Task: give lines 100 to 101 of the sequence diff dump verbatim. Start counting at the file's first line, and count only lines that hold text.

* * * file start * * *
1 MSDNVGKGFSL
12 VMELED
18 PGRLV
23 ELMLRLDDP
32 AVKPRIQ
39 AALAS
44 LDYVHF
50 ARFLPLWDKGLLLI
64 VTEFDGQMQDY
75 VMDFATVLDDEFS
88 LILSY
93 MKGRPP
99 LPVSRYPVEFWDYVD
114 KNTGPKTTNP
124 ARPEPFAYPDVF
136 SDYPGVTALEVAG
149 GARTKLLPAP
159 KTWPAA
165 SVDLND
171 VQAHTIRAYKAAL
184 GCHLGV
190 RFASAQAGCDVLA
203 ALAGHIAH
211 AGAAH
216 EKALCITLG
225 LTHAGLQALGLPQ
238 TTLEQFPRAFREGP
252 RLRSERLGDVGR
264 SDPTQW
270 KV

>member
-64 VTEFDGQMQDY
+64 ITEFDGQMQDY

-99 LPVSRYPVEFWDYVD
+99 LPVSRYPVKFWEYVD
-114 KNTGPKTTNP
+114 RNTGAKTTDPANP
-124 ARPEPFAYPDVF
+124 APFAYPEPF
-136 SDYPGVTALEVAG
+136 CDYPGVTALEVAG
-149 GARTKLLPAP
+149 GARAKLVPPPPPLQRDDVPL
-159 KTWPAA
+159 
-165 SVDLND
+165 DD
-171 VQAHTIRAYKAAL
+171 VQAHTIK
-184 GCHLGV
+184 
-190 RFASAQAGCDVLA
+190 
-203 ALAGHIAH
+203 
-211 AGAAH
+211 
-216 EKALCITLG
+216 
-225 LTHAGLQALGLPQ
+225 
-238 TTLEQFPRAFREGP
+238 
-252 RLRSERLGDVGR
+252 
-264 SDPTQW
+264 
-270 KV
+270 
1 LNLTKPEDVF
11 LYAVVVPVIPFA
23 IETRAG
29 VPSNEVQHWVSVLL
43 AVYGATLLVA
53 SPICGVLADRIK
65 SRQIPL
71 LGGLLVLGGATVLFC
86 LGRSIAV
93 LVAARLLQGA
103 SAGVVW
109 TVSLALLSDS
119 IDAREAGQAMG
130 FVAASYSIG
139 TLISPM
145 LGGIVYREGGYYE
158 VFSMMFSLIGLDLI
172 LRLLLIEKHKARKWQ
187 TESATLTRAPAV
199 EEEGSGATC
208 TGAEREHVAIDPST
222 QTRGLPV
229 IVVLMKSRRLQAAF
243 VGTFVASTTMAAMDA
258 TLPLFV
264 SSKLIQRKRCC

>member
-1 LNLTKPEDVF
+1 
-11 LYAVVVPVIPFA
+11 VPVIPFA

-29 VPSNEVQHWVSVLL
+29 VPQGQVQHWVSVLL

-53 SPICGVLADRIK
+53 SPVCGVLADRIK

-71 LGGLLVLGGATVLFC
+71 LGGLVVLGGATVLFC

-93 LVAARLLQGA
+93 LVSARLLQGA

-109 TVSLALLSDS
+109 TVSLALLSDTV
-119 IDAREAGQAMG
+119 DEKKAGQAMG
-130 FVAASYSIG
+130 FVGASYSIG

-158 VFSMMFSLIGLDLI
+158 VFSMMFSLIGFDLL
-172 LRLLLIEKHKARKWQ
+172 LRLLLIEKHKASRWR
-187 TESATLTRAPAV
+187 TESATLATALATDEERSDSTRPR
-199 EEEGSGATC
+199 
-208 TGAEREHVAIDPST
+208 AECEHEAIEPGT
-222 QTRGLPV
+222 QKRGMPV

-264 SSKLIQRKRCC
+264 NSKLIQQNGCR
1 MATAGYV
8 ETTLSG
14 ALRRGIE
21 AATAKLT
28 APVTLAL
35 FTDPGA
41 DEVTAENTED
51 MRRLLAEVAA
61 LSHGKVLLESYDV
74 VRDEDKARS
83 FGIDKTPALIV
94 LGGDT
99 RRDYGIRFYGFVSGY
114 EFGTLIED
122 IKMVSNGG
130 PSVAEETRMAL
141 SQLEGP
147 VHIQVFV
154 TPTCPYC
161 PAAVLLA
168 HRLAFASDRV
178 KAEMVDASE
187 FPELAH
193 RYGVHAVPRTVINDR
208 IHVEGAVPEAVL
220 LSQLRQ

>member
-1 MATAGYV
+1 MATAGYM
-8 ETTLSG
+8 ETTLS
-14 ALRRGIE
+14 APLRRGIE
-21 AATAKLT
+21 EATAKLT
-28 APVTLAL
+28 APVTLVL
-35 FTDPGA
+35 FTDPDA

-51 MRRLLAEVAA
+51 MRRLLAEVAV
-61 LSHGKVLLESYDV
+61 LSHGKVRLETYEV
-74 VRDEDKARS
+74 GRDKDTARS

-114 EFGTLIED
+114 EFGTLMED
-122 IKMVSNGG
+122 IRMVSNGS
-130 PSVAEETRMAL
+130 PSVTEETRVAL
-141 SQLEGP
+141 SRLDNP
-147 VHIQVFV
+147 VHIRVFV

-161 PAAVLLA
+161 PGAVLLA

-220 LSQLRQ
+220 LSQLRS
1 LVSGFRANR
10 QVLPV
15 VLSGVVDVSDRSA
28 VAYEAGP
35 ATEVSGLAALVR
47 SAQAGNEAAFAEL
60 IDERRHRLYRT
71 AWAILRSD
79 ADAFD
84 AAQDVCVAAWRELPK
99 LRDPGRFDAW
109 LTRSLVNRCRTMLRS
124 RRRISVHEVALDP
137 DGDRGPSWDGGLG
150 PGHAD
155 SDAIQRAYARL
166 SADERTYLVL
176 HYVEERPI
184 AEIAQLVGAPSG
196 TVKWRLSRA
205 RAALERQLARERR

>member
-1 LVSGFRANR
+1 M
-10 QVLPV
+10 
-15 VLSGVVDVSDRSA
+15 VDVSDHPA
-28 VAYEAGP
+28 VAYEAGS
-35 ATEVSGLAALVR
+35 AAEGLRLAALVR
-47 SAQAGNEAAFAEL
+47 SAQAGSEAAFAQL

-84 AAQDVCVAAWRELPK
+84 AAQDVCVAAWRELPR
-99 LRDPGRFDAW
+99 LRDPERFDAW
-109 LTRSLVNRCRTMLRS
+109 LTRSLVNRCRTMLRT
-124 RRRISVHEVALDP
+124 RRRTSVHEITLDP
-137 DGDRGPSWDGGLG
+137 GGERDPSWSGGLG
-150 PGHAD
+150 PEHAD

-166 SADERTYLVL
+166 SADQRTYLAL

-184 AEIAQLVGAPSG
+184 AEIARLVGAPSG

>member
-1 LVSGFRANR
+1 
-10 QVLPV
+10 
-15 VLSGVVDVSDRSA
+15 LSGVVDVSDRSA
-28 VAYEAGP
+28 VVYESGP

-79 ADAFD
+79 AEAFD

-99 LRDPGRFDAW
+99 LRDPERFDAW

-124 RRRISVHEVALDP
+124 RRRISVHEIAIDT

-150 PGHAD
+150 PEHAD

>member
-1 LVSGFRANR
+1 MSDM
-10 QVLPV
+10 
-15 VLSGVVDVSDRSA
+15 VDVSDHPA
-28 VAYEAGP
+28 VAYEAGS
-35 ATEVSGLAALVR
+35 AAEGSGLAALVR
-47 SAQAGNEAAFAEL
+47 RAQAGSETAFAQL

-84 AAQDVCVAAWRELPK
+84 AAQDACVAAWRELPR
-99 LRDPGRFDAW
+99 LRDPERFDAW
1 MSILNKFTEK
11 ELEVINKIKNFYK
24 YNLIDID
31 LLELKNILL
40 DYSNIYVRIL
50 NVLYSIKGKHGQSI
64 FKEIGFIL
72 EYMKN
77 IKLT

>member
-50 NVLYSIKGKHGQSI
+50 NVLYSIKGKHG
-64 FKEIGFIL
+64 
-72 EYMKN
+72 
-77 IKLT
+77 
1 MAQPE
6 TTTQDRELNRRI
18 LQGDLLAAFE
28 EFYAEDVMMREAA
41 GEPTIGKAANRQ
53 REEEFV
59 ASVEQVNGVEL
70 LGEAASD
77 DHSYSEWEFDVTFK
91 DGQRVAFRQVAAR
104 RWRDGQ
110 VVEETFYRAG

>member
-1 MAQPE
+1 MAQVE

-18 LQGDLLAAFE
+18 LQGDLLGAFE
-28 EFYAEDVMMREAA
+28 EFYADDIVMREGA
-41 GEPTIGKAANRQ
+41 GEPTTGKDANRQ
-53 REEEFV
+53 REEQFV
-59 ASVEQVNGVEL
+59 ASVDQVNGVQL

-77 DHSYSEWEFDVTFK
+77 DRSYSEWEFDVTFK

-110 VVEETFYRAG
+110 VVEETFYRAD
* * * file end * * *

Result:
+11 VPVIPFA

-29 VPSNEVQHWVSVLL